Geert Wilders' ideas, calling for a halt to non-Western immigration and bans on Muslim headscarfs and the construction of mosques, have struck a chord in mainstream politics beyond the Netherlands. -AP File Photo

AMSTERDAM/NEW YORK: Anti-Islam groups in America have provided financial support to Dutch politician Geert Wilders, an anti-immigration campaigner who is seeking re-election to the Dutch parliament this week.

While this is not illegal in the Netherlands, it sheds light on the international connections of Wilders, whose Freedom Party is the least transparent Dutch parliamentary group and a rallying point for Europe's far right.

Wilders' party is self-funded, unlike other Dutch parties that are subsidised by the government. It does not, therefore, have to meet the same disclosure requirements.

Groups in America seeking to counter Islamic influence in the West say they funded police protection and paid legal costs for Wilders whose party is polling in fourth place before the Sept 12 election.

Wilders' ideas, calling for a halt to non-Western immigration and bans on Muslim headscarfs and the construction of mosques, have struck a chord in mainstream politics beyond the Netherlands. France banned clothing that covers the face in April 2011 and Belgium followed suit in July of the same year.

Switzerland barred the construction of new minarets following a referendum in 2009.

The Middle East Forum, a pro-Israeli think tank based in Philadelphia, funded Wilders' legal defence in 2010 and 2011 against Dutch charges of inciting racial hatred, its director Daniel Pipes said.

The Middle East Forum has a stated goal, according to its website, of protecting the “freedom of public speech of anti-Islamist authors, promoting American interests in the Middle East and protecting the constitutional order from Middle Eastern threats”.

It sent money directly to Wilders' lawyer via its Legal Project, Pipes said.

Represented by Dutch criminal lawyer Bram Moscowitz, Wilders successfully defended himself against the charges, which were brought by prosecutors in Amsterdam on behalf of groups representing minorities from Turkey, Morocco and other countries with Muslim populations.

The case heard in October 2010 was filed in response to Wilders' comments in the Dutch media about Muslims and his film “Fitna”, which interlays images of terrorist attacks with quotations from the Koran and prompted protests by Muslims in Islamic countries worldwide. The court found he had stayed within the limits of free speech.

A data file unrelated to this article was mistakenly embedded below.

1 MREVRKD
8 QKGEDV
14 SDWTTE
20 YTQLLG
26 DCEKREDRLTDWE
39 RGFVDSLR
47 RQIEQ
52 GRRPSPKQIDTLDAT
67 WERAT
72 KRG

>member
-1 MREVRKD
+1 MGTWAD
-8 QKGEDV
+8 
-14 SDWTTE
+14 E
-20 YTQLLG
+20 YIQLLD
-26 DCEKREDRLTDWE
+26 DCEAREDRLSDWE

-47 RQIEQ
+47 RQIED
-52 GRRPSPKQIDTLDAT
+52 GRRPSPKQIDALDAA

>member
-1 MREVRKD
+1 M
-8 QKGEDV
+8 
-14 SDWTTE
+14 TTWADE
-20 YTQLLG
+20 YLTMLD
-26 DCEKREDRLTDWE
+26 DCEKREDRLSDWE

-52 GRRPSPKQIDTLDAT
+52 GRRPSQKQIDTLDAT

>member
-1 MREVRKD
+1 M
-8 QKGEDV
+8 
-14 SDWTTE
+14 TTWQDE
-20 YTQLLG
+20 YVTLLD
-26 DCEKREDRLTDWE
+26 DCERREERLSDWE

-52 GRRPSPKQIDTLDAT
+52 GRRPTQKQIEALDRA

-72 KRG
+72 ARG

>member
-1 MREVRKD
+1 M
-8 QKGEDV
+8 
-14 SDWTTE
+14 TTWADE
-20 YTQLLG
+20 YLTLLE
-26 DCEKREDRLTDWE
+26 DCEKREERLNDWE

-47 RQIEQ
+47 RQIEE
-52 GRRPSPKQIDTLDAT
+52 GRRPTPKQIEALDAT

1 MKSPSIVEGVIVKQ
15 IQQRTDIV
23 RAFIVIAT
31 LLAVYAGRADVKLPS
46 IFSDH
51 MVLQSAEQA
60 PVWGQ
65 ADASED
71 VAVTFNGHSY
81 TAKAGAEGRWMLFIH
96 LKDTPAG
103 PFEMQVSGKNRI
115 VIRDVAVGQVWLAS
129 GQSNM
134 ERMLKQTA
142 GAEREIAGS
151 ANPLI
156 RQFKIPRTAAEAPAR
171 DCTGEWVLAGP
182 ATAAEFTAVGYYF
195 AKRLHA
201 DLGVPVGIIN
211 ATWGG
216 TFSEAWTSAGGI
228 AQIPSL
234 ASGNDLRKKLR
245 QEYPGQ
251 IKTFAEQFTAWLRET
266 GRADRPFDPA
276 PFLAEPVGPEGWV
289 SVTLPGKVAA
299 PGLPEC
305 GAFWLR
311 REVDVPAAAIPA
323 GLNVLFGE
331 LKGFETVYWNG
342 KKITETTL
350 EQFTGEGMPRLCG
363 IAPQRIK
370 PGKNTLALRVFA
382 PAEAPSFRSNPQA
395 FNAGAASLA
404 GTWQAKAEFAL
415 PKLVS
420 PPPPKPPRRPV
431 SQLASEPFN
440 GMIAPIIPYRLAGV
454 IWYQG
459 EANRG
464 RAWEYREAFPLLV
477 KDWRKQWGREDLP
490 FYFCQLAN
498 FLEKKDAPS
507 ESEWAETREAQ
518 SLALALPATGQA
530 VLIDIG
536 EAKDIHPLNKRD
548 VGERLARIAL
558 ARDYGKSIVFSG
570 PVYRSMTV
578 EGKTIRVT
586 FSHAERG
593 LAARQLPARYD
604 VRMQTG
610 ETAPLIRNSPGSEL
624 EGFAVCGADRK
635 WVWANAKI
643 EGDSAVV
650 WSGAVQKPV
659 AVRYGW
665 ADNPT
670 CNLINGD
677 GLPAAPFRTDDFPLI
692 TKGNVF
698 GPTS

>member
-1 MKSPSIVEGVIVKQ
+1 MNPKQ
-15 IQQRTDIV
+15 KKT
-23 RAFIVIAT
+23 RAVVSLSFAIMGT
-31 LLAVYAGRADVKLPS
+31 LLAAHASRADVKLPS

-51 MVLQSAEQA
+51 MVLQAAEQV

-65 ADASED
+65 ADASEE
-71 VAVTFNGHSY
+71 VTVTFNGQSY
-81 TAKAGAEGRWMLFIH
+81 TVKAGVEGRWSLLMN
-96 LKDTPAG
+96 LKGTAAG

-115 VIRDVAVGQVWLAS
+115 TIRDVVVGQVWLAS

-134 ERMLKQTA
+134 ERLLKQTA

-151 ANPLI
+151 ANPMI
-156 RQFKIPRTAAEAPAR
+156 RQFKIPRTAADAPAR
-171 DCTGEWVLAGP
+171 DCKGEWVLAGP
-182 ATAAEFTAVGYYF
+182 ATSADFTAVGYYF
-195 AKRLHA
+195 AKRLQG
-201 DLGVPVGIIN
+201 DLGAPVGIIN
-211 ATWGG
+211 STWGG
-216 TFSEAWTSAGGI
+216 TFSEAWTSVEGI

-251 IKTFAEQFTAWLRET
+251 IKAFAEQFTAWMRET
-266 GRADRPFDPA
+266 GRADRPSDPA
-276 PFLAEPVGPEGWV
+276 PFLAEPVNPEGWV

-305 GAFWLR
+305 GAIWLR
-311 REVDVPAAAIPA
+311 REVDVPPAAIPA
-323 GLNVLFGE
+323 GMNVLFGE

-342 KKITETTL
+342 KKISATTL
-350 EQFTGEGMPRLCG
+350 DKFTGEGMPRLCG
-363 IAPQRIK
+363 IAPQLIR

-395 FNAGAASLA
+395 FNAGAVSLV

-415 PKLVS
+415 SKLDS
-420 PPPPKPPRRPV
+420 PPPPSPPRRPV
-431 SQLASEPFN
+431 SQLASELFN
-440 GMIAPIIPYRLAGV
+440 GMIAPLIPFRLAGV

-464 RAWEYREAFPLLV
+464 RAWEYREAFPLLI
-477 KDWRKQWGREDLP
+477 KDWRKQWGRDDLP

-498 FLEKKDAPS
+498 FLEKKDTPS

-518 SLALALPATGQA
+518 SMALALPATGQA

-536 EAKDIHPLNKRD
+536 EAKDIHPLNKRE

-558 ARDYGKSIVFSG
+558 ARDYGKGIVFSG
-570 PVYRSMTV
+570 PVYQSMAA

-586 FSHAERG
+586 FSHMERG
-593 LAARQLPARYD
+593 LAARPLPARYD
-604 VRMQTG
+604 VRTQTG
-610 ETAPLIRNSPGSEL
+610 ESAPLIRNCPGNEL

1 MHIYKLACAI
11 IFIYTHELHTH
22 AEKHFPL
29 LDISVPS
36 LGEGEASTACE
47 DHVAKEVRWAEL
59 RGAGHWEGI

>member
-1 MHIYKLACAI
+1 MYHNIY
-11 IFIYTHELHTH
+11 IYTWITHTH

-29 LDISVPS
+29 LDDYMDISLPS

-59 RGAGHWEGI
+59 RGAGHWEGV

Pipes declined to say how much his group paid for Wilders' defence.

Moscowitz declined to discuss payments for Wilders' defence, citing client confidentiality.

Wilders said in an emailed statement that his legal expenses were paid for with the help of voluntary donations from defenders of freedom of speech.

“I do not answer questions of who they are and what they have paid. This could jeopardize their safety,” Wilders said.

VISITS TO THE UNITED STATES

Wilders, 49, first became a member of the Dutch parliament for the pro-business Liberal Party before winning nine seats for his own Freedom Party in 2006, campaigning against Islam, which he calls a threat to Dutch culture and Western values.

He called Islam a violent political ideology and vowed never to enter a mosque, “not in 100,000 years”. His party won 24 seats in the 150-seat lower house in June 2010.

He has been under 24-hour security for eight years after receiving death threats from radical Muslim groups in the Netherlands and abroad. Norwegian mass killer Anders Breivik cited anti-Islamic comments by Wilders in an online manifesto that sought to justify his crimes. Wilders has denounced Breivik and his actions.

David Horowitz, who runs a network of Los Angeles-based conservative groups and a website called FrontPage magazine, said he paid Wilders fees for making two speeches, security costs during student protests and overnight accommodation for his Dutch bodyguards during a 2009 US trip.

Horowitz said he paid Wilders for one speech in Los Angeles and one at Temple University in Philadelphia. He declined to specify the amounts, but said that Wilders had received “a good fee.”

When Wilders' Philadelphia appearance sparked student protests, Horowitz said, he paid a special security fee of about $1,500 to the Philadelphia police department.

Horowitz said he also paid for overnight accommodation for four or five Dutch government bodyguards accompanying Wilders on the trip.

Wilders said in response: “I am frequently asked to speak abroad. Whenever possible I accept these invitations. I never ask for a fee. However, sometimes the travel and accommodation expenses are paid. My personal security is always paid for by the Dutch government.”

Pipes and Horowitz denied funding Wilders' political activities in Holland. Both run non-profit, tax exempt research and policy organizations which, under US tax laws, are forbidden from giving direct financial backing to any political candidate or party.

US law does allow such groups to support policy debates financially.

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